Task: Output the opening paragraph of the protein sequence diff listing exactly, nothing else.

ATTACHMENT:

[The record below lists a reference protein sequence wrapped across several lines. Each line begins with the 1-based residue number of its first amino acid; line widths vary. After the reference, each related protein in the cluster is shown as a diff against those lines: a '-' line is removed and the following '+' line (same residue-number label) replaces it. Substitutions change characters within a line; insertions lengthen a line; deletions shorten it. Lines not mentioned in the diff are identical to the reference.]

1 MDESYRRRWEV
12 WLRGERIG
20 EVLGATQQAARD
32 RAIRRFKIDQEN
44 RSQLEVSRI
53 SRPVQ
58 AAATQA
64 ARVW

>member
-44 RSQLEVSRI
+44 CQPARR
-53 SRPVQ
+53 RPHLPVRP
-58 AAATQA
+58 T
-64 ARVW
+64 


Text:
[The record below lists a reference protein sequence wrapped across several lines. Each line begins with the 1-based residue number of its first amino acid; line widths vary. After the reference, each related protein in the cluster is shown as a diff against those lines: a '-' line is removed and the following '+' line (same residue-number label) replaces it. Substitutions change characters within a line; insertions lengthen a line; deletions shorten it. Lines not mentioned in the diff are identical to the reference.]